Rahav – A cosmic sea monster first mentioned in the biblical book of Isaiah….God slew him when he refused to help in creating the earth. The oceans conceal the lethal stink of his carcass, which is why the sea smells so strange.
Sounds like Cthulhu, right?
So then reading more, I found references to a forbidden area of mystic study, that which precedes Creation – the Olam ha-Tohu, The World of Chaos.
I had found my heavy for the Merkabah Rider series, and the more I researched and read, the easier things began to fit in with each other. That’s when I know I’m on to something – when I don’t have to force anything. When references just start making themselves known to me.
For a direct physical villain, again, the character just made himself known to me. I was watching a lot of Doctor Who and enjoyed the character of The Master – a diametrically opposed Time Lord and foil for The Doctor. I decided a failed Merkabah Rider who worships chaos might be interesting, so I came up with Adon (whose name means “Master” or “Lord”). When the time came to present a story for Adon, I happened to read the Jewish fable of the sages who entered Paradise.
Four men entered the pardes — Ben Azzai, Ben Zoma, Acher [that is, Elisha ben Abuyeh], and Akiba. Ben Azzai looked and died; Ben Zoma looked and went mad; Acher severed the root; Akiba entered in peace and departed in peace.
In some mystic schools of thought, our souls or astral selves are bound to this world by an astral tether which reaches from the corona of our head.
In the world of Merkabah Rider, I had established that this tether anchored the soul to the body and thus the physical world. It was a root, and Elisha ben Abuyah had cut it. He had severed himself from his body, but because he had done so before the Throne of Glory, he had somehow gone on (perhaps due to Merkabah Rider training), a disembodied spirit, able to possess other’s physical forms.
But what had the Sages seen that had caused such drastic reactions?
I decided, the Outer Gods, slumbering in the world of Chaos that bordered the universe as created by God.
What would such knowledge do to the Rider? That became a central point of the series. Could the Rider maintain his faith? Would it change anything for him? Would he go the route of Adon?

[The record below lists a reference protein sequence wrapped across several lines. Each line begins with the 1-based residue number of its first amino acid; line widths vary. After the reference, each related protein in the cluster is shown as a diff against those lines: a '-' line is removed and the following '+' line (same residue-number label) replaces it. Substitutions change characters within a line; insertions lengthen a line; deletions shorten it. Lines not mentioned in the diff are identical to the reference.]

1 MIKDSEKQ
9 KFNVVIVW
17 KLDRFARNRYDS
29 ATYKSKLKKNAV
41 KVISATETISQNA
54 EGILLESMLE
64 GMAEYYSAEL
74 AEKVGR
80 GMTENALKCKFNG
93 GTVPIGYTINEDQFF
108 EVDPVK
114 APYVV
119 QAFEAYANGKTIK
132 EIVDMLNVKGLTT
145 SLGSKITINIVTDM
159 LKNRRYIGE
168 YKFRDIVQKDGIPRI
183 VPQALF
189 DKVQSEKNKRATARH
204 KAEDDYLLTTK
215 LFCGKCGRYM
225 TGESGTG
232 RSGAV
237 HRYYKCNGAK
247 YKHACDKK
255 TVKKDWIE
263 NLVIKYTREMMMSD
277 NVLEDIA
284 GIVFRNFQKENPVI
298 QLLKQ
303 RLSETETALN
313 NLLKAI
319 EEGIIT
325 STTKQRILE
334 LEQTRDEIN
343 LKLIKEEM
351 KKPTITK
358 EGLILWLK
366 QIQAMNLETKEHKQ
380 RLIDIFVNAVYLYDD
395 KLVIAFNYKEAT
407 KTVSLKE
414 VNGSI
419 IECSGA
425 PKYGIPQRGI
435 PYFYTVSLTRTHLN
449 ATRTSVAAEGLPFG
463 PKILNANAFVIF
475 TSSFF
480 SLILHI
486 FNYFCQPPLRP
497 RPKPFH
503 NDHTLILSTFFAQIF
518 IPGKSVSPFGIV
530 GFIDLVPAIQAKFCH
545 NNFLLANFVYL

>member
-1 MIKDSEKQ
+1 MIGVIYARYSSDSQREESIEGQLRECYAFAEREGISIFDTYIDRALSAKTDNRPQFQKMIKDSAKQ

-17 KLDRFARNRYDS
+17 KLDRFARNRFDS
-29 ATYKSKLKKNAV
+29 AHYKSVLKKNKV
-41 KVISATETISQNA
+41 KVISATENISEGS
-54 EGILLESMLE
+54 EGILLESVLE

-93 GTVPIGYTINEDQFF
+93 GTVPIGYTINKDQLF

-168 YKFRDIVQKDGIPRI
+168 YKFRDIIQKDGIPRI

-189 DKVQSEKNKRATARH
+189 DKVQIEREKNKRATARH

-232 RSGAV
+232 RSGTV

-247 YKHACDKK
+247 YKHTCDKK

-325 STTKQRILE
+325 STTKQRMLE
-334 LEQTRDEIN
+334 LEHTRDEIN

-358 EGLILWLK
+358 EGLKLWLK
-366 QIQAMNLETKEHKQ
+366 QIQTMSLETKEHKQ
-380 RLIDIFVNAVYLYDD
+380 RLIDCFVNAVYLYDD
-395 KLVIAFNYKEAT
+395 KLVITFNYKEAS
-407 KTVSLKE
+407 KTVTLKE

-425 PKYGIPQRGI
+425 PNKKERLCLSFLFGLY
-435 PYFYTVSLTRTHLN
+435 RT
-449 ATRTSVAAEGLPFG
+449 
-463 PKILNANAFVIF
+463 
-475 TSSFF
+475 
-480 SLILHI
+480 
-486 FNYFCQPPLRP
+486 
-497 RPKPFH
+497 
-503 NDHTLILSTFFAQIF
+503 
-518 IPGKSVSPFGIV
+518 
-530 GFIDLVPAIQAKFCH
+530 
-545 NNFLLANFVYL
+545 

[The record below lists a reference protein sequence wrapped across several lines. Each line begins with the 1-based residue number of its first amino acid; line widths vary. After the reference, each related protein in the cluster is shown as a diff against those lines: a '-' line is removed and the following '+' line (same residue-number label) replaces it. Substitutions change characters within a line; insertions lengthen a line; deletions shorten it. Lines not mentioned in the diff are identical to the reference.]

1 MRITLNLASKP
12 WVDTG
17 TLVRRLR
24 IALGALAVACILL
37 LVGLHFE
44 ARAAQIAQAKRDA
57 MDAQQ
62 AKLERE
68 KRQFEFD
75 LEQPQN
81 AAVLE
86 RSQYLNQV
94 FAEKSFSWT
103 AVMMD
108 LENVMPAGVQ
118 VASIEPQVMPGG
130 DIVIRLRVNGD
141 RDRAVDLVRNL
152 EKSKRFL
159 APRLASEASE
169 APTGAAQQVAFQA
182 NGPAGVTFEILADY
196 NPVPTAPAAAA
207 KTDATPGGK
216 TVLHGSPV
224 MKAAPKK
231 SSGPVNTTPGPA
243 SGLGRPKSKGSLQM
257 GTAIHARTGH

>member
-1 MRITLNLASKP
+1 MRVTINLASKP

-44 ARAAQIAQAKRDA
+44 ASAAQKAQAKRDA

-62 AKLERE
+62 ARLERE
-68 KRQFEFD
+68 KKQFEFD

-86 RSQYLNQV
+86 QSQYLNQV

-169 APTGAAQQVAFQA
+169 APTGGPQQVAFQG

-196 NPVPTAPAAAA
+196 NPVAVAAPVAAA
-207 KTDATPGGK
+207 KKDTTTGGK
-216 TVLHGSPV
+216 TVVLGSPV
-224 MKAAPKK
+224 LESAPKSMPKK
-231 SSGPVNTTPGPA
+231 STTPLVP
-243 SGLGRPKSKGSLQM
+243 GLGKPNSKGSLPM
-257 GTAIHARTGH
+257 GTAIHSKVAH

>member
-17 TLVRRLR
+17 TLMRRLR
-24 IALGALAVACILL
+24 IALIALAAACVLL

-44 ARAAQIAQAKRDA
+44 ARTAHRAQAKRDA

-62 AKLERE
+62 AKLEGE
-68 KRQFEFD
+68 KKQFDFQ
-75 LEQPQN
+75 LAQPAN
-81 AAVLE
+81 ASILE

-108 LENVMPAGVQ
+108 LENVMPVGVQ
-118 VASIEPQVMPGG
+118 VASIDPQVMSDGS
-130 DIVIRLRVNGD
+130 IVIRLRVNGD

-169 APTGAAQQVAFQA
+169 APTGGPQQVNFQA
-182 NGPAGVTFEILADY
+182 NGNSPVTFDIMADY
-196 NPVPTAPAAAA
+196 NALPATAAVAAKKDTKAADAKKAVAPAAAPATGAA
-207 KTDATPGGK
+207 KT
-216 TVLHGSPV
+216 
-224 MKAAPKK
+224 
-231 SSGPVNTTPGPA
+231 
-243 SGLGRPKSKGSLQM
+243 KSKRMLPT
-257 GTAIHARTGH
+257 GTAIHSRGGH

In the meantime, I could let my imagination run wild, and I did, borrowing or adapting creatures and people from folklore and literature (Ambrose Bierce’s Damned Thing shows up as a servant of the Old Ones in The Damned Dingus) history, and the Bible, and exploring my love of the Old West at the same time.
It was a wonderful experience, writing Merkabah Rider, and the positive response it’s received from those who have read and enjoyed it are very dear to me – particularly the unsolicited reader reviews on sites like Amazon, Goodreads, Facebook, LibraryThing, and Shelfari.
I want to share just a few that I treasure –
“It is, quite simply, one of the coolest things I've ever read. It feels like something tailor made for me, and it feels genuine and sincere.”
“The best book I read last year. You don't need to like westerns to like his work--he is a genius. The Merkabah Rider Series is better than investing in gold. It will make you feel awesome inside---like maybe you finally read a book that meant something---he is that good.”
“This is great--no, stupendous adventure fiction, the kind that I often crave and rarely find.”
There are just a few, and I post them not to inflate my own ego, but because they mean a great deal to me, as all of them do. Even the negative ones. These are people that went out and bought the book on their own and got something from it, and in the age of file sharing and buying and selling reviews, that’s something to me.
Now I just hope nobody retracts their previous good opinions when they’ve read the last one.
In closing, it’s been a wonderful trip writing Merkabah Rider. There are still small stories about the Rider that can be told (one, The Shomer Express, has already appeared in anthology called The Trigger Reflex), and characters from the series might still appear here and there in related works, but for now, I turn my attention to other things.
The Rider and his onager walk off into the sunset.